Managerial Versus Professional Control: The Case of Performance Appraisal in UK Universities

William Mccourt, J. Moores

Research output: Working paper


We offer a case study of the relative efficacy of managerial and professional modes of control over professional behaviour. It focuses on performance appraisal in UK higher education, particularly one ‘new’ university. Despite the government’s intention that appraisal would be used for managerial purposes, in operation appraisal had a development or mixed orientation, and even then was only partly effective. We argue that appraisal failed because it cut across professional values in an area of professional autonomy, and that it can be rescued, if at all, only by aligning it with those values. While management remains necessary for allocating resources, professional mechanisms have a neglected value for improving work performance in ‘clinical’ areas where professionals necessarily retain autonomy.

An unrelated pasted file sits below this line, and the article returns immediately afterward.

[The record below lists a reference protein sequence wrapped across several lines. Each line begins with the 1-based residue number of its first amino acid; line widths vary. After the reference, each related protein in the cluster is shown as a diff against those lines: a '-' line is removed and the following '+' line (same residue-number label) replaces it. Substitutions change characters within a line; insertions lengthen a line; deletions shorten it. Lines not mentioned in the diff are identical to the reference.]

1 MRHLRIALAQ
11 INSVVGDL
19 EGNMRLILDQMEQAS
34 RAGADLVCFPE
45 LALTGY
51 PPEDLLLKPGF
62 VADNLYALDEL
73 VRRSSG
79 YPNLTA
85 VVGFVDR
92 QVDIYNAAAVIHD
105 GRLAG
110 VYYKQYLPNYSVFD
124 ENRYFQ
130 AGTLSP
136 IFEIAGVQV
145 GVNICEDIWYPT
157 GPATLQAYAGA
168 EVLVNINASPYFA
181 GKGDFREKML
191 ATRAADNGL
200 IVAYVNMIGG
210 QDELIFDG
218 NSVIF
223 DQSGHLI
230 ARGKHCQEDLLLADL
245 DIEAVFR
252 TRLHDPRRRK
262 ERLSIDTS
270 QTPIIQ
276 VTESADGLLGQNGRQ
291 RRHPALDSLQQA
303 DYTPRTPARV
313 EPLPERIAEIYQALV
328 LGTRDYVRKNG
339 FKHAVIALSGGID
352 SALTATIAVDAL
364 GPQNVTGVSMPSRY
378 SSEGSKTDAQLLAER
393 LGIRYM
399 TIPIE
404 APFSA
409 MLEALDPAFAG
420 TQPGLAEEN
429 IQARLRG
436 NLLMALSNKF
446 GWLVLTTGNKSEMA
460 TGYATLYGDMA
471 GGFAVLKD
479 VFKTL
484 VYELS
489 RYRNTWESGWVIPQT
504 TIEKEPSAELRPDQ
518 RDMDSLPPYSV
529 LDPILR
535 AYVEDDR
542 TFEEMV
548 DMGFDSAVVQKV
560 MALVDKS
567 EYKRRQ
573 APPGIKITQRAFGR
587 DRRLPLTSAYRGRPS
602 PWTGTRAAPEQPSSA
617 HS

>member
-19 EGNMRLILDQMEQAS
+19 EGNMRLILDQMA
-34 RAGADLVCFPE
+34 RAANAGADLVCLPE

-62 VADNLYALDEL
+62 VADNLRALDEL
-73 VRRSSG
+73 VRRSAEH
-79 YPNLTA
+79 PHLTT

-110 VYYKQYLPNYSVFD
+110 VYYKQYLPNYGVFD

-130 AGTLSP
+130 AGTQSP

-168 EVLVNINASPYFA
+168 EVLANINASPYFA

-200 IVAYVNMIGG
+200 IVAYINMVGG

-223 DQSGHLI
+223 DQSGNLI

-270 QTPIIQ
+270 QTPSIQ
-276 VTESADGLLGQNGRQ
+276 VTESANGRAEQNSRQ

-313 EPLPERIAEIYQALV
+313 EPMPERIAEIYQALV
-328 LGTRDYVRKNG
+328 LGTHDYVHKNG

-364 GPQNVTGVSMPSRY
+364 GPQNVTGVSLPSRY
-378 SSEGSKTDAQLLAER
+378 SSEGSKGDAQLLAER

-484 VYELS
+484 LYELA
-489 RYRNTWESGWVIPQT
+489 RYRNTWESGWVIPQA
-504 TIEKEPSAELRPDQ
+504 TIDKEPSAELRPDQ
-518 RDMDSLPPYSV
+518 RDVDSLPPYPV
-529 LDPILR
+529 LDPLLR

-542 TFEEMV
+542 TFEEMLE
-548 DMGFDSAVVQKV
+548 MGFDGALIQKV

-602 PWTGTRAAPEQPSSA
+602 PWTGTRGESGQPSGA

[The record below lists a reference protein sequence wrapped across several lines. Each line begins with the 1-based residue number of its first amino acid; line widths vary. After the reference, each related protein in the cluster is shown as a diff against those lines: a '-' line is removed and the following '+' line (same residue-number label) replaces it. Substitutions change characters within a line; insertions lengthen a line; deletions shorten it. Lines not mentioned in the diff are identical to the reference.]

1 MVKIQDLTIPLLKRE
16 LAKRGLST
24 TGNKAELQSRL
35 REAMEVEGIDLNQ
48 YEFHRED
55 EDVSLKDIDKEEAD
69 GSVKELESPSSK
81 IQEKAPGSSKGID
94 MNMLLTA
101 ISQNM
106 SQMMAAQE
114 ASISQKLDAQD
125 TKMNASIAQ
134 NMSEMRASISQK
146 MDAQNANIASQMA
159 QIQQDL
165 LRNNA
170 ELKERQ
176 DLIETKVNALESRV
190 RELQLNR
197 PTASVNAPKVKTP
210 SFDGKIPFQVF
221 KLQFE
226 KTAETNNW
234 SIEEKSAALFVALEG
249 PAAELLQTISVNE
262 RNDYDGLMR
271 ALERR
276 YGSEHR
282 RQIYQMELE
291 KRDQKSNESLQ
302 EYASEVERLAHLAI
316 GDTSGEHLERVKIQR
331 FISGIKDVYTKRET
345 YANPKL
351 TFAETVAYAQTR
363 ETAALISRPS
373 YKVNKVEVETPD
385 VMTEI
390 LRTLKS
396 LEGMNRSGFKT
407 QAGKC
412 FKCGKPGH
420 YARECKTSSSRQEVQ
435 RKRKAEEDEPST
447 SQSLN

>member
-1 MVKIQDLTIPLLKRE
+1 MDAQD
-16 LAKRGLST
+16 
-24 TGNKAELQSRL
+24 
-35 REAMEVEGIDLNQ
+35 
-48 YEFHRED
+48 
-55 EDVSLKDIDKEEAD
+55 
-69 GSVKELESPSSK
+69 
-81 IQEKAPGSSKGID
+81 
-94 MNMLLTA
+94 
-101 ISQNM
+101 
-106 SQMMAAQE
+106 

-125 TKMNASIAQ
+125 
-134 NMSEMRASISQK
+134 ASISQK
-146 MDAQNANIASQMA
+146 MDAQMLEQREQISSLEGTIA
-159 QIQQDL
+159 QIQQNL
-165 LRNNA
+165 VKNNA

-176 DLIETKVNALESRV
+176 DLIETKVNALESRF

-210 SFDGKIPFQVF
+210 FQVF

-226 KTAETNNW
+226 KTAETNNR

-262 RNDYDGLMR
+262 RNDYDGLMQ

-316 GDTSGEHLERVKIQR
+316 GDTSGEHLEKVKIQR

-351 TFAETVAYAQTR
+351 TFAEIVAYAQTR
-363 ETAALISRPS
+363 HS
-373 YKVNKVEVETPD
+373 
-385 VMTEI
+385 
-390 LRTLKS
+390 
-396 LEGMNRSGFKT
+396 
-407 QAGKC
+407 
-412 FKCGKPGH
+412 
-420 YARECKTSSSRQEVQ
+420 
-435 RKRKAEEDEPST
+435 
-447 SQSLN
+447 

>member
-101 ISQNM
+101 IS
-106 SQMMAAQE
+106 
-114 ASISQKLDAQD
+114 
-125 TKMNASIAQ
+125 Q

Original languageEnglish
Place of PublicationManchester
Publication statusPublished - 2007

Publication series

NameManagement in Development
PublisherUniversity of Manchester: Institute for Development Policy and Management


  • performance management and appraisal; professionalism; higher education; managerial control

Research Beacons, Institutes and Platforms

  • Global Development Institute


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